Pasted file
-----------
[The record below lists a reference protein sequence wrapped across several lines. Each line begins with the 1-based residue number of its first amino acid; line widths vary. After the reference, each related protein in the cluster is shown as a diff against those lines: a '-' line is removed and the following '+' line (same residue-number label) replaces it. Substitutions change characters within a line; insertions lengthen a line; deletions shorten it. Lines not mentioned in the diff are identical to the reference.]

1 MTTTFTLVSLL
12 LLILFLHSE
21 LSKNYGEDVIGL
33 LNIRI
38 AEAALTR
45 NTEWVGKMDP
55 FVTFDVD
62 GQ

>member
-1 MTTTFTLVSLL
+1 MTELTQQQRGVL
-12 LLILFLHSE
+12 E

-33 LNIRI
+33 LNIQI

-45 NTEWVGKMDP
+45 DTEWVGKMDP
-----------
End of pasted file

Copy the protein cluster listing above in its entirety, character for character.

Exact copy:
[The record below lists a reference protein sequence wrapped across several lines. Each line begins with the 1-based residue number of its first amino acid; line widths vary. After the reference, each related protein in the cluster is shown as a diff against those lines: a '-' line is removed and the following '+' line (same residue-number label) replaces it. Substitutions change characters within a line; insertions lengthen a line; deletions shorten it. Lines not mentioned in the diff are identical to the reference.]

1 MTTTFTLVSLL
12 LLILFLHSE
21 LSKNYGEDVIGL
33 LNIRI
38 AEAALTR
45 NTEWVGKMDP
55 FVTFDVD
62 GQ

>member
-1 MTTTFTLVSLL
+1 MTELTQQQRGVL
-12 LLILFLHSE
+12 E

-33 LNIRI
+33 LNIQI

-45 NTEWVGKMDP
+45 DTEWVGKMDP